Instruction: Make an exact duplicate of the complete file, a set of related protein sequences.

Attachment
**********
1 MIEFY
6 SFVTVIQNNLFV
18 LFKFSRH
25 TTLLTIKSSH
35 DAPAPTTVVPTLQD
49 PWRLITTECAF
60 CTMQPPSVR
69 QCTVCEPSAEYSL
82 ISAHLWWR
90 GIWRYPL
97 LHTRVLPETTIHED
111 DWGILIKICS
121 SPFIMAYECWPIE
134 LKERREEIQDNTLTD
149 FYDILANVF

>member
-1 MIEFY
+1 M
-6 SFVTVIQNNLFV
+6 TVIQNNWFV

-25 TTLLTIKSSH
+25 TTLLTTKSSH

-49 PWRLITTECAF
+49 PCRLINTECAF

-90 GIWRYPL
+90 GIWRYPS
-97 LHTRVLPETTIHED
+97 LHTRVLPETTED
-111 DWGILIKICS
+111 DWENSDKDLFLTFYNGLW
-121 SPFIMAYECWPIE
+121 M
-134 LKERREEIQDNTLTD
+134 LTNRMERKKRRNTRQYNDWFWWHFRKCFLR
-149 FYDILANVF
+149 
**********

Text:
1 MIEFY
6 SFVTVIQNNLFV
18 LFKFSRH
25 TTLLTIKSSH
35 DAPAPTTVVPTLQD
49 PWRLITTECAF
60 CTMQPPSVR
69 QCTVCEPSAEYSL
82 ISAHLWWR
90 GIWRYPL
97 LHTRVLPETTIHED
111 DWGILIKICS
121 SPFIMAYECWPIE
134 LKERREEIQDNTLTD
149 FYDILANVF

>member
-1 MIEFY
+1 M
-6 SFVTVIQNNLFV
+6 TVIQNNWFV

-25 TTLLTIKSSH
+25 TTLLTTKSSH

-49 PWRLITTECAF
+49 PCRLINTECAF

-90 GIWRYPL
+90 GIWRYPS
-97 LHTRVLPETTIHED
+97 LHTRVLPETTED
-111 DWGILIKICS
+111 DWENSDKDLFLTFYNGLW
-121 SPFIMAYECWPIE
+121 M
-134 LKERREEIQDNTLTD
+134 LTNRMERKKRRNTRQYNDWFWWHFRKCFLR
-149 FYDILANVF
+149 